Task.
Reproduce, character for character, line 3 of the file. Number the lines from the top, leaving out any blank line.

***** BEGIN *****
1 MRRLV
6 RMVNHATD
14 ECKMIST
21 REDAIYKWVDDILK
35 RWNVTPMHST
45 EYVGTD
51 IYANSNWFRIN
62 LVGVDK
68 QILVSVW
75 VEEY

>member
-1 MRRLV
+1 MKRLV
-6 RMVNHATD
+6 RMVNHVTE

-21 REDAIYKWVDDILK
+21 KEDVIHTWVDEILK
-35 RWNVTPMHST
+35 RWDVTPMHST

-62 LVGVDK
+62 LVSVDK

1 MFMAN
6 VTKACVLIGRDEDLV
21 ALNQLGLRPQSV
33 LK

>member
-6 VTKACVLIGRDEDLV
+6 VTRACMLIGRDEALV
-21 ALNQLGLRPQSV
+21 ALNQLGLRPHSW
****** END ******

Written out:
14 ECKMIST